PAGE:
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Defiant Hong Kong Protesters Try To Blockade Government Headquarters


Let's travel now from Ferguson to Hong Kong where pro-democracy protesters suffered a setback. This morning, thousands of protesters tried to blockade city government offices. Police beat them back using batons and pepper spray. It's the latest of several disappointments these protesters have suffered as they demand the right to free elections. NPR's Frank Langfitt reports.


FRANK LANGFITT, BYLINE: Banging the aluminum walls that lined a construction site, protesters surged onto a major road last night and blocked it. It was part of a plan, the most aggressive in weeks, to surround the government complex and shut it down. The idea, generate attention and force local officials to respond to demonstrators' demands for open elections.

JOE LI: I hope that more people come out and focus on these issues and focus on the democracy problems in Hong Kong.

LANGFITT: Joe Li teaches religion at a Catholic secondary school here. He's been protesting since September. Though the government shows no sign it will negotiate, Li feels obligated to keep coming out.

LI: I think this is always our responsibility as Hong Kong people and also as a teacher. Every day, I tell my students that we - what we need to speak the truth, we want justice. We do what we say in our class. How can I face my students if I am not doing the same thing?

LANGFITT: Li and other protesters are demanding the right to nominate candidates for Hong Kong's next chief executive. China's Communist Party insists on vetting who runs. But after more than two months of occupying city streets, democracy protesters wonder where the movement is going. Nick Chu, a part-time cultural studies professor, and Sum Ho, a financial consultant, are standing near the barricades in the middle of the night. I ask the question on the minds of many in Hong Kong. Ho answers first.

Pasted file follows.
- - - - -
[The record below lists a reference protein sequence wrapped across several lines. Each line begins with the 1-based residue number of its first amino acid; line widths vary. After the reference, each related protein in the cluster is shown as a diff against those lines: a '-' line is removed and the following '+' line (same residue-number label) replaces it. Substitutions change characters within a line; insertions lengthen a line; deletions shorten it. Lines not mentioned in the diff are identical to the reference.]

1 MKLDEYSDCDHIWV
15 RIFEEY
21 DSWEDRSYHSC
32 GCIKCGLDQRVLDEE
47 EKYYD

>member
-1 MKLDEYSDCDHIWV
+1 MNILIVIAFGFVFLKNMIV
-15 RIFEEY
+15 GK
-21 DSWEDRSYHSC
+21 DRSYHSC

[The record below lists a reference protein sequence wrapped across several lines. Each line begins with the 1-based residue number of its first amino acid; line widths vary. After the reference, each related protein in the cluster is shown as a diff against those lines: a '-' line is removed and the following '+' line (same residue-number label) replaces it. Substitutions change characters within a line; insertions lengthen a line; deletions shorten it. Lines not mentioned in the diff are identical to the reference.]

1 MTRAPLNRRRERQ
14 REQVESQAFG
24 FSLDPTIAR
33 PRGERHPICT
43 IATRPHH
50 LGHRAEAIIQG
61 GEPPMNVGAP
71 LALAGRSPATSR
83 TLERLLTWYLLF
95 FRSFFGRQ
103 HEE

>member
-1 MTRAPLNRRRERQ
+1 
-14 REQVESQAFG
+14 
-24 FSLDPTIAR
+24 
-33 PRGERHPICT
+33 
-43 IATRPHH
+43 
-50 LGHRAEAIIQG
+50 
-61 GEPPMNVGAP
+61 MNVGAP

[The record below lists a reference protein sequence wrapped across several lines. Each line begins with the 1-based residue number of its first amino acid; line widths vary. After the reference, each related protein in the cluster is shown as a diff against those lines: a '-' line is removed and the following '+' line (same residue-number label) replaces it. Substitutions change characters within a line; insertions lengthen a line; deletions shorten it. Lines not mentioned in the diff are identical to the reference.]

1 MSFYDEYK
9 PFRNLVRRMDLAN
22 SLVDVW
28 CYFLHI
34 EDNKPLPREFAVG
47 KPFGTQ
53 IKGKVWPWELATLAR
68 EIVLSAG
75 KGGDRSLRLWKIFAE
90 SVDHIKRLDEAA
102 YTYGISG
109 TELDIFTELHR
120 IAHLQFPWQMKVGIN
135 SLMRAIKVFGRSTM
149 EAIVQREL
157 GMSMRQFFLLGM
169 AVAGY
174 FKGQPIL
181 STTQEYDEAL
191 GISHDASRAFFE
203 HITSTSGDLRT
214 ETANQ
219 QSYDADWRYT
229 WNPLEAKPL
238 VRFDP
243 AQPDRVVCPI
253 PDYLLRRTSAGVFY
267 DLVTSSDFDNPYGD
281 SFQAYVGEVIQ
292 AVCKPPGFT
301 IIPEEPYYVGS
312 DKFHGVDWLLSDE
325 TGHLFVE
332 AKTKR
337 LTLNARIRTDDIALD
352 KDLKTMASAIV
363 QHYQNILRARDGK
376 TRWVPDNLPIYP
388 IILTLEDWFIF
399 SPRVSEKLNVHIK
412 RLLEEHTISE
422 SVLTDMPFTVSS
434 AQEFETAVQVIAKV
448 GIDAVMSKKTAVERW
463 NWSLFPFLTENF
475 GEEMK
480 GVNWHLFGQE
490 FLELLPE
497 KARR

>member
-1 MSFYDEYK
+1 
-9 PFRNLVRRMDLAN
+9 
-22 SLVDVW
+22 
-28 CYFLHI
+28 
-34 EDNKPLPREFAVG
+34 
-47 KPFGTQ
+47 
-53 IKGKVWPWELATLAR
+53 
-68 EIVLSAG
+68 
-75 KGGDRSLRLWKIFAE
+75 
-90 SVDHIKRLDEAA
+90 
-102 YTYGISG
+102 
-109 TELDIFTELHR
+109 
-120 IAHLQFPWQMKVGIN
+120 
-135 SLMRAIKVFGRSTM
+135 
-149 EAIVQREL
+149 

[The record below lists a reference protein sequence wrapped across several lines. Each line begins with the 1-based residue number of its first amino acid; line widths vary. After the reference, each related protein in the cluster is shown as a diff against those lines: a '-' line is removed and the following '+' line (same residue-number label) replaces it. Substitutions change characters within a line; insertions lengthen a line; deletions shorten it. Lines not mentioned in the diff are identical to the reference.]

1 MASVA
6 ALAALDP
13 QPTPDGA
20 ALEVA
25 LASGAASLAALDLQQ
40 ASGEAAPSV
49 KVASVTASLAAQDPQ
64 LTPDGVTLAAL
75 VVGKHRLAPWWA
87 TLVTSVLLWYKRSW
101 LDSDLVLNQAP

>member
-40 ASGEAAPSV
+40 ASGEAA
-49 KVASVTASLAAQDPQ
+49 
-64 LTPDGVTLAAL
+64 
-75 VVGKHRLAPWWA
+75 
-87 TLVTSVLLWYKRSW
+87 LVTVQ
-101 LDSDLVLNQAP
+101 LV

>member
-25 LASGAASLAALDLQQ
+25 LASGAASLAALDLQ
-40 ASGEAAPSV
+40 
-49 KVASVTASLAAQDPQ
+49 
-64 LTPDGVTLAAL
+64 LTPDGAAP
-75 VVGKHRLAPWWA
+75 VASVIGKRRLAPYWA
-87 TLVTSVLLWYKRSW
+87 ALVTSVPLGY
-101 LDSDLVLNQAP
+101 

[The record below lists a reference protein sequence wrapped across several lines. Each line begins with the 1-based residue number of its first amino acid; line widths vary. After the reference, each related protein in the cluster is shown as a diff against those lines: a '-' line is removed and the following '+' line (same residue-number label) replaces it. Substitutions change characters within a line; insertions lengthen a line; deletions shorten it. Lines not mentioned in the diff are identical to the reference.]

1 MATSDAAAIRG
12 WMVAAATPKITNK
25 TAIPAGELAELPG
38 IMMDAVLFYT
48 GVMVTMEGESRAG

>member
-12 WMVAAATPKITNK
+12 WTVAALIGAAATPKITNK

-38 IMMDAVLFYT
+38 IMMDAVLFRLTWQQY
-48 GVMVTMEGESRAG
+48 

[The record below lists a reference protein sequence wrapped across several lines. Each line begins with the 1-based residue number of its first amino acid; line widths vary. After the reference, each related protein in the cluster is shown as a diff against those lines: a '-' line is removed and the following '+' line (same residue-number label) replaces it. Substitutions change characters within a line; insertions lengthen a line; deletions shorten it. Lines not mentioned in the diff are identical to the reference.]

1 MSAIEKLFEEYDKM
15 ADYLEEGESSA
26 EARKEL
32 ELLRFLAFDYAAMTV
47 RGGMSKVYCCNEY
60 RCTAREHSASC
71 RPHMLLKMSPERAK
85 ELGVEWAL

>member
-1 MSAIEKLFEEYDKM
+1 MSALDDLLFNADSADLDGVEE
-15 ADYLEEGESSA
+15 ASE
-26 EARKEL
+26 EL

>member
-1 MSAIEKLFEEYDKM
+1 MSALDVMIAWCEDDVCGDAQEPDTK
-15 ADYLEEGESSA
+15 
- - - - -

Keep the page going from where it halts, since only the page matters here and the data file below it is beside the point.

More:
What's the strategy?

SUM HO: I really don't know. I'm just a supporter. I'm not the one who planned this (laughter). Sorry.

LANGFITT: Do you know what the strategy is?

NICK CHU: No, no idea. It's just some kids - right? - fighting for universal suffrage. That's it, and then they just go where they can.

LANGFITT: Armed with shields, scores of police ran protesters away from the government complex this morning with the help of pepper spray. Students writhed on the ground and volunteer medics poured water on their eyes and ointment over their arms. Police then continued into the main protest camp, home to more than 2,000 tents.

They're in their helmets, and they've got their batons. And they're now trying to clear these barricades that the protesters have put up at the foot of an escalator to keep government workers from coming to the office today. Whoa, the cops are really beating people. The police are coming in, and they're hitting people with batons. They're cornering them. This is quite violent.

STEVE SALE: My name is Steve Sale. I was a policeman in England for 21 years.

LANGFITT: Sale, a Hong Kong resident, is standing on a footbridge watching police clash with demonstrators. He doesn't like what he sees from the cops.

SALE: They just don't seem to be disciplined. They're swinging their baton at anybody who moves. You know, I don't quite get it.

LANGFITT: Sale is sympathetic to the demands of the demonstrators. He says they should be allowed to elect a government leader who represents their interests, not just that of the Communist Party in Beijing.

SALE: I think the protest has gone on fairly long or too long, but then you can understand. This is their future, not our future.

LANGFITT: Still, popular opinion in Hong Kong has turned sharply against the occupation. Like most, Sale thinks the demonstrators need to retreat and keep a token site downtown to continue their cause. Frank Langfitt, NPR News, Hong Kong. Transcript provided by NPR, Copyright NPR.

Frank Langfitt is NPR's London correspondent. He covers the UK and Ireland, as well as stories elsewhere in Europe.
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